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In its complaint, CREW accuses the James Madison Center of being "little more than a front for, or 'alter ego' of, the Bopp Law Firm," showing how "virtually all of [the James Madison Center's] revenue is passed on to the Bopp Law Firm to fund the legal services by Bopp and his associates."
"As the head of JMCFS, Mr. Bopp diverted nearly all of JMCFS's funds to his own law firm in violation of prohibitions against using charitable organizations for private inurement and private benefit," CREW said in a press release announcing the complaint. "As a result, JMCFS and the Bopp Law Firm now owe the IRS more than $6.2 million in back taxes. Further, by repeatedly signing and submitting to the IRS inaccurate tax forms, Mr. Bopp may have made false statements in violation of federal criminal law."
CREW has also asked the Indiana attorney general, the U.S. attorney for the southern district of Indiana, the Indiana secretary of state, and the D.C. Department of Consumer and Regulatory Affairs to investigate the matter. (The James Madison Center and the Bopp Law Firm share an address in Terre Haute, Indiana.)
Bopp has been called the legal mind behind the Supreme Court's 2010 Citizens United decision, his firm's website describes Bopp as a "dedicated to the advancement of conservative Republican principles, policies, politics, and defending individual liberties by providing focused legal guidance for the management of political campaigns, campaign finance, public policy initiatives, First Amendment rights and litigation strategies."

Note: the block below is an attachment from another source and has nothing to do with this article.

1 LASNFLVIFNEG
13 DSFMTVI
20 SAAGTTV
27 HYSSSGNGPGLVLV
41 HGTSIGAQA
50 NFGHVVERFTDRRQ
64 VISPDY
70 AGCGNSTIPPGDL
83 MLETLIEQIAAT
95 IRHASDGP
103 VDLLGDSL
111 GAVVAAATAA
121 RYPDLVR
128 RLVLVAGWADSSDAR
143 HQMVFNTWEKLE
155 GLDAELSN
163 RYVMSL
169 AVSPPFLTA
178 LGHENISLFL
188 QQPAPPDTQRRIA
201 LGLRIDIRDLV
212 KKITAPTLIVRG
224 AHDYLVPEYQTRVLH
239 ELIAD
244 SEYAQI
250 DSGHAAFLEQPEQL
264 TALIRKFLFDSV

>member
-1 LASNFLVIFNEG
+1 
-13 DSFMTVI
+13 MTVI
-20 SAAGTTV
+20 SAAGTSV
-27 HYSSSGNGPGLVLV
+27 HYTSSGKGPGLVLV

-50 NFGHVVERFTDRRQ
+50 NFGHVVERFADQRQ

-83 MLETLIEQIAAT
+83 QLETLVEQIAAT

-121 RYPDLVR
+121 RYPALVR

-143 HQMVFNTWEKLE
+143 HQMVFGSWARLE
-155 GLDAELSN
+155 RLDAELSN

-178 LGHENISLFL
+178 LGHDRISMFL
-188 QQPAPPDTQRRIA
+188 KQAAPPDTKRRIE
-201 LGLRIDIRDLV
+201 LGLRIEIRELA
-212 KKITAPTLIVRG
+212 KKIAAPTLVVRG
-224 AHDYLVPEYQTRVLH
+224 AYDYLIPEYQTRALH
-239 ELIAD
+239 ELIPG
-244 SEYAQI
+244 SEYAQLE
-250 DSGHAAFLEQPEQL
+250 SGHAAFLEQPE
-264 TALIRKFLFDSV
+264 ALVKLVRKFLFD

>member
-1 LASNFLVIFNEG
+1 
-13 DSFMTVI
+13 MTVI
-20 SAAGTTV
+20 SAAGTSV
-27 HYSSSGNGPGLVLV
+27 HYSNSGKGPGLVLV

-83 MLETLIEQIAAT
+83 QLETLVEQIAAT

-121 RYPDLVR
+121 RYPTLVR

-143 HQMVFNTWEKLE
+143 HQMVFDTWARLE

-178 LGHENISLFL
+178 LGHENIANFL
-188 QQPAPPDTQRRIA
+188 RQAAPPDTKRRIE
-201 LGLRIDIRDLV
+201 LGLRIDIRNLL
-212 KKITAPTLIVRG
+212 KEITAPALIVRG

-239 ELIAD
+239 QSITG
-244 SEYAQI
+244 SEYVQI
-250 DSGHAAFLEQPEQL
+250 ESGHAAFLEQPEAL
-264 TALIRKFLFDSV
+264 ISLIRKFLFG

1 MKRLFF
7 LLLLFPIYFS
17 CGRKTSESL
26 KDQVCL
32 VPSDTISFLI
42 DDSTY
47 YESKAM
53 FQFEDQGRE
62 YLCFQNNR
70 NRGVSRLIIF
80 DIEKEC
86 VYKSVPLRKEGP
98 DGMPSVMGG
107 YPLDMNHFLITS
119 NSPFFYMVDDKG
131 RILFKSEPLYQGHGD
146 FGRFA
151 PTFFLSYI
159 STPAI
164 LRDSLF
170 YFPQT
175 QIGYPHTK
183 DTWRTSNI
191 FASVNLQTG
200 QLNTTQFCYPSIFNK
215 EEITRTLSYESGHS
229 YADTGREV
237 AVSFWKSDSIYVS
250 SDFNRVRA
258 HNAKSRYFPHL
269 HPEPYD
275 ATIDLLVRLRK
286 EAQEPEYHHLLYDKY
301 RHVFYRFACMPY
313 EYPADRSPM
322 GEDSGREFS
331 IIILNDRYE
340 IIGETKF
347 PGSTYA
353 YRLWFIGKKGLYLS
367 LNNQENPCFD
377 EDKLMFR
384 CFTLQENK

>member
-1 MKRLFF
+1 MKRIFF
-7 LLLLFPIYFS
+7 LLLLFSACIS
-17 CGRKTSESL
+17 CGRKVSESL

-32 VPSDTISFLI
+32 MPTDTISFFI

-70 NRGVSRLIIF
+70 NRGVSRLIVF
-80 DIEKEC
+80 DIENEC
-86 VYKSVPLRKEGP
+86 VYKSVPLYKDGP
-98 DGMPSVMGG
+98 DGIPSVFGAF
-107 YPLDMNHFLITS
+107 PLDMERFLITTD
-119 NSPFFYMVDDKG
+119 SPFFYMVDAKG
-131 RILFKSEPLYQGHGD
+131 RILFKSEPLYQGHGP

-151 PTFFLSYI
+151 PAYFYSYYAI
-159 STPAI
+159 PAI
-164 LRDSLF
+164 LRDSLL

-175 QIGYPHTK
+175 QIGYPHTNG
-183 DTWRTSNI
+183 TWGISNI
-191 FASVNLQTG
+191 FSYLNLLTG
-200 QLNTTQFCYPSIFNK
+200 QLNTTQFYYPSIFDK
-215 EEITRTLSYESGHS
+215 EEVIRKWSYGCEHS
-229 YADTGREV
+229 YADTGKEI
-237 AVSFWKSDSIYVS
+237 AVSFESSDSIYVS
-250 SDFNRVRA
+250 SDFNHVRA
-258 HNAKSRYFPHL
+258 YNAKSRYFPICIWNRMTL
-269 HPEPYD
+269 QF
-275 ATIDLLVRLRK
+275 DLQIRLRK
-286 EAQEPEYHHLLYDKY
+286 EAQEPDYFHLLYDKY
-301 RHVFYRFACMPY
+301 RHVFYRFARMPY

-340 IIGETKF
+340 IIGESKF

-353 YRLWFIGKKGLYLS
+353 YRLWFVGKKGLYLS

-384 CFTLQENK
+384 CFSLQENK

TPM reached Bopp for comment on Tuesday afternoon. Bopp said he had not yet had a chance to read CREW's full complaint.
"It sounds like a rehash of the Slate article that was published about 6 months ago," Bopp said, referring to an article published in October. "And of course, once you look into it, it's nothing. What it boils down to is, I'm the only one that does any work [for the James Madison Center], so I'm the only that gets paid. The Madison Center is a litigation support group, they have hired me to handle their litigation -- the vast majority of which I do pro bono, as well as handle the administration, like filing tax returns and stuff like that, I do pro bono."
At any given time, Bopp said, his firm handles about a dozen cases for the Madison Center cases. Most of those, he said, are worked for free. Donors can make contributions to the James Madison Center to support certain litigation. Bopp compared the set up to the workings of the NAACP and the ACLU, and he did not expect anything to come of CREW's complaint.
"Do you see a single press release [on CREW's website], that any of their complaints have ever been found to be meritorious by anybody?" Bopp said. "No, you don't. This is a complaint machine."